And that, really, is what I've been trying to do in my writing ever since.
Iain Banks was more than a cracking good storyteller, though. His descriptive writing was some of the most beautiful I’ve ever read, in prose or poetry. There was something of the nature poet in Banks’s writing, a knack of capturing a place in a way that engages every sense. The opening paragraphs of Espedair Street, his roller-coaster faux-biography of an ageing, forgotten rock star, have haunted me for years:
“Two days ago I decided to kill myself. I would walk and hitch and sail away from this dark city to the bright spaces of the wet west coast, and there throw myself into the tall, glittering seas beyond Iona (with its cargo of mouldering kings) to let the gulls and seals and tides have their way with my remains... or be borne north, to where the white sands sing and coral hides, pink-fingered and hard-soft, beneath the ocean swell, and the rampart cliffs climb thousand-foot above the seething acres of milky foam, rainbow-buttressed.
“Last night I changed my mind and decided to stay alive. Everything that follows is... just to try and explain.”
My own nature writing harks back to similar scenes – the shore, the deep ocean, even the Corryvreckan whirlpool (which also makes an appearance in that first paragraph) – and I've always tried, like Banks, to convey a sense that my reader is right there in that place, in the snapshot moment, smelling and tasting the tang of wind and sea-spray. I'm surprised now, when I revisit his prose, just how many echoes of him I find in my most recent poetry.
Tastes and tangs and the crazy soundscapes of life infuse Banks's descriptive writing. It's hardly a surprise. Banks was a malt whisky enthusiast of the highest order. He knew the spirit's capacity to surprise and astonish with its spectrum of flavours and fragrances. He also knew the futility of trying to pin down the character of a malt whisky. His non-fiction bestseller Raw Spirit wasn't really a "search for the perfect dram", despite the advertising slogan: it was an autobiographical road trip, a journey of self-discovery. That heightened capacity for sensory detail, honed through a finely trained whisky palate, was a gift that any poet would envy.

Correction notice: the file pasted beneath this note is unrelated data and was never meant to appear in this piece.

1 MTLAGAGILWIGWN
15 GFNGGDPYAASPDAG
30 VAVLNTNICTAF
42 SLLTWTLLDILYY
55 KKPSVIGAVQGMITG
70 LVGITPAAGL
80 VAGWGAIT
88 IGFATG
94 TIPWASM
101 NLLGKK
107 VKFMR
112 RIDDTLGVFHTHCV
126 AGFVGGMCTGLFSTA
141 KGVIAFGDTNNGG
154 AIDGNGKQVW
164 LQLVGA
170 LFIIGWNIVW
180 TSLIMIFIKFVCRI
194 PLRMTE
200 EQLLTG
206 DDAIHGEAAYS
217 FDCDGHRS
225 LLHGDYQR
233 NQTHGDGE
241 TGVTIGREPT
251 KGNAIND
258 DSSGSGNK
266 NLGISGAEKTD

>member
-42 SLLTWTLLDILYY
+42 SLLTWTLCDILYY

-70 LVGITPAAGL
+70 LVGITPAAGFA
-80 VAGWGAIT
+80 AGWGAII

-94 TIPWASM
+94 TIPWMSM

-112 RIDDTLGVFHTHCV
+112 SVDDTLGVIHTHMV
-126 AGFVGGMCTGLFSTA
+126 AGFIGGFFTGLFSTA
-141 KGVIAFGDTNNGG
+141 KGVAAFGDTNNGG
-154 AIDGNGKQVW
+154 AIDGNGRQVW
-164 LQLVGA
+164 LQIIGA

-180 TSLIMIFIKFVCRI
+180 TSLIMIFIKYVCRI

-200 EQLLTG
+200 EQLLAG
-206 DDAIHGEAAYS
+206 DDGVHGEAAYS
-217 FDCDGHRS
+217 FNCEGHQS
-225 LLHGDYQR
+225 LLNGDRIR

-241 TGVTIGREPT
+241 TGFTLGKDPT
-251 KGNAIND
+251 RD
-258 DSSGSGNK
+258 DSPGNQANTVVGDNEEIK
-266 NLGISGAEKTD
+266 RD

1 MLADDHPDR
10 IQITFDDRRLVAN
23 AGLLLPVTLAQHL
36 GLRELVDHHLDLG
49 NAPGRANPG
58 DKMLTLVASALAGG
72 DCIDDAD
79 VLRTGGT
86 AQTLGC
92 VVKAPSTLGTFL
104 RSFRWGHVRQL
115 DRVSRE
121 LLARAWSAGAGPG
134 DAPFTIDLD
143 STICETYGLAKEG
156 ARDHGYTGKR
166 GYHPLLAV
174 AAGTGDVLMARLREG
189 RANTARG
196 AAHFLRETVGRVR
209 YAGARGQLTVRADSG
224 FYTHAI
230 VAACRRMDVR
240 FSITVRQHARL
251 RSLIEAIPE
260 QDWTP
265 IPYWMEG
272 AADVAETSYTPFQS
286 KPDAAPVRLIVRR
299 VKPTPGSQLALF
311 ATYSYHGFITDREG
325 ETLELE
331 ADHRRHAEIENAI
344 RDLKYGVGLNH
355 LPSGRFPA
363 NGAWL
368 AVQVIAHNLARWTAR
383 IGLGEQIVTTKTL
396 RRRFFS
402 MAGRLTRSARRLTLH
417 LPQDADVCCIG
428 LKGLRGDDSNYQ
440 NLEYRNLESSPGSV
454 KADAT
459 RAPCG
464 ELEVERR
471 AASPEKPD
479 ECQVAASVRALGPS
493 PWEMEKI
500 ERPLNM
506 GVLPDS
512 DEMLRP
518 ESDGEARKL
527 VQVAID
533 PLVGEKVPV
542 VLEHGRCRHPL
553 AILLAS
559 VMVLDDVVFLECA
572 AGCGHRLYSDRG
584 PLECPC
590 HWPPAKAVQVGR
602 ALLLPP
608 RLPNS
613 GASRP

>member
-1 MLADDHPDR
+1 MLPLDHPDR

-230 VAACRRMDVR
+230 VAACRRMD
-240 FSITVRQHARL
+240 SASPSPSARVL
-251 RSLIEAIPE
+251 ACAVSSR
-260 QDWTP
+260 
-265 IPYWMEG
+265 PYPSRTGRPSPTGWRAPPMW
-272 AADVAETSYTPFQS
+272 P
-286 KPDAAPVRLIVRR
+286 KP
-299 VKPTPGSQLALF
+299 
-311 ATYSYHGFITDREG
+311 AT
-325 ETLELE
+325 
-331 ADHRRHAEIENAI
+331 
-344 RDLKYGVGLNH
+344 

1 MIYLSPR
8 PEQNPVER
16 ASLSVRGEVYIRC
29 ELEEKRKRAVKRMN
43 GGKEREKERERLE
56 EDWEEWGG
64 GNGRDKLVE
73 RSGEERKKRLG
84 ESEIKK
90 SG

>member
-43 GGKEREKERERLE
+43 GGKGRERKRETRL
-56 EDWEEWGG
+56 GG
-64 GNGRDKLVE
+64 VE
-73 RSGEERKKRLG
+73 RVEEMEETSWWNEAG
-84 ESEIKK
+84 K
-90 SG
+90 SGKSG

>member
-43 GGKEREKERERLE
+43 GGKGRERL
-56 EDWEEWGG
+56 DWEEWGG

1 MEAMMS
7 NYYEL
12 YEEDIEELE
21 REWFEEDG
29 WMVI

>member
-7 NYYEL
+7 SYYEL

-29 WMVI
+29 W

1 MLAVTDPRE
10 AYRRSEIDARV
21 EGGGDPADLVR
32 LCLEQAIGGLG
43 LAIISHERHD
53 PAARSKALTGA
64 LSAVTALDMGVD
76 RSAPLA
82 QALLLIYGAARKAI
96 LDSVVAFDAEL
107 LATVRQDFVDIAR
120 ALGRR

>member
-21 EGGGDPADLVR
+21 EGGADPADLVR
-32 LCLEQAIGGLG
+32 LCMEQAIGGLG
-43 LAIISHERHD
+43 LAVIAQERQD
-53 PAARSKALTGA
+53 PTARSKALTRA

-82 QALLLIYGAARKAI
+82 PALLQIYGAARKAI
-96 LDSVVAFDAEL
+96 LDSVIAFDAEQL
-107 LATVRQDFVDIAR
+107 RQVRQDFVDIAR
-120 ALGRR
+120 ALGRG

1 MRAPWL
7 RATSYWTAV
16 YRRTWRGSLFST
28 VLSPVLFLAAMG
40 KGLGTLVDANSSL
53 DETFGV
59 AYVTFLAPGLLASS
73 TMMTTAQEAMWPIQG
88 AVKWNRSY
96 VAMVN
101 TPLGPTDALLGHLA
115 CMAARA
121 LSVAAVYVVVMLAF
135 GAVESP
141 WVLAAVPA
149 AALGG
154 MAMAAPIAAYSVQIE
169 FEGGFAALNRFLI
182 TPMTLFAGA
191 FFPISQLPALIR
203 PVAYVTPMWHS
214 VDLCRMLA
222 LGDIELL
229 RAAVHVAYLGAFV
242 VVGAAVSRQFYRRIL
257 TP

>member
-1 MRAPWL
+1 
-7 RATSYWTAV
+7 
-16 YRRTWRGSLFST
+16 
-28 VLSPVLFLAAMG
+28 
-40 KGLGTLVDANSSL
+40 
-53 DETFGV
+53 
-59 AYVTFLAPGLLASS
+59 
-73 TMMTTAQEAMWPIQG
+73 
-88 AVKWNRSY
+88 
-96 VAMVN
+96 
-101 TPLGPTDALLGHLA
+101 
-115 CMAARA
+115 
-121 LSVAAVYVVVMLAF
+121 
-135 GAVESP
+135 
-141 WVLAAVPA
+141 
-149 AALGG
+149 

There's a Gothic aspect to Banks's novels which made it very easy for me to fall in love with them after an upbringing on fairy tales and Victoriana. The macabre murders in Complicity (the first Banks novel I read cover-to-cover) almost have something of the Brothers Grimm about them; the islands and open spaces and creaking ancient buildings where his stories are set could easily belong in the work of the Brontës or Bram Stoker. Banks's characters have secrets, personal tragedies, enormous unspoken sadness, which make them grotesque and compelling at the same time. They are the sort of characters I have been trying to fathom out in all my writing, from my first teenage epics to my most recent prize winning poems. But it's his eye for the small details which make their awful dramas resonate. In The Steep Approach to Garbadale, a dream-like fixation with the description of an old coat becomes a chilling foreshadowing of the wearer's suicide:
“The coat is too big for her, drowning her; she has to double back the cuffs of the sleeves twice, and the shoulders droop and the hem reaches to within millimetres of the flagstones. She rubs her hands over the waxy rectangles of the flapped external pockets... The door slams shut behind her, leaving him where he's been for some time now, screaming unheard at her, silently and hopelessly, begging her not to leave.”
What I love most of all about Banks, though, is that his writing bursts with an unstoppable compulsion to tell stories; and it's that compulsion that makes the tales so vibrant, so addictive. The plots may be fantastical, the settings might read like something from Robert Louis Stevenson or Daphne du Maurier, but they're infused with satire and social comment which brings a realness to them despite the preposterous excesses of their characters. If Banks ever guest-featured in one of his own novels, for my money it was in the guise of Kenneth McHoan, the storytelling father of The Crow Road – the curmudgeon with a romantic streak, blasted off the face of the earth by a lightning bolt on a church roof, leaving the memory of endless tall tales behind:
“ 'The rich merchant was very powerful, and he came to control things in the city, and he made everybody do as he thought they ought to do; snowball-throwing was made illegal, and children had to eat up all their food. Leaves were forbidden to fall from the trees because they made a mess, and when the trees took no notice of this they had the leaves glued onto their branches... but that didn't work, so they were fined; every time they dropped leaves, they had twigs and then branches sawn off. And so eventually, of course, they had no twigs left, then no branches left, and in the end the trees were cut right down... Some people kept little trees in secret courtyards, and flowers in their houses, but they weren't supposed to, and if their neighbours reported them to the police the people would have their trees chopped down and the flowers taken away and they would be fined or put in prison, where they had to work very hard, rubbing out writing on bits of paper so they could be used again.'
“ 'Is this story pretend, dad?'
“ 'Yes. It's not real. I made it up.'
“ 'Who makes up real things, dad?'
“ 'Nobody and everybody; they make themselves up. The thing is that because the real stories just happen, they don't always tell you very much. Sometimes they do, but usually they're too... messy.' ”
I have to leave this tribute on that thought – and with the awareness that the world has lost one of its most original and idiosyncratic storytellers, a poet in his own outlandish way. The great man is away the Crow Road; and may the journey ahead be a bright one.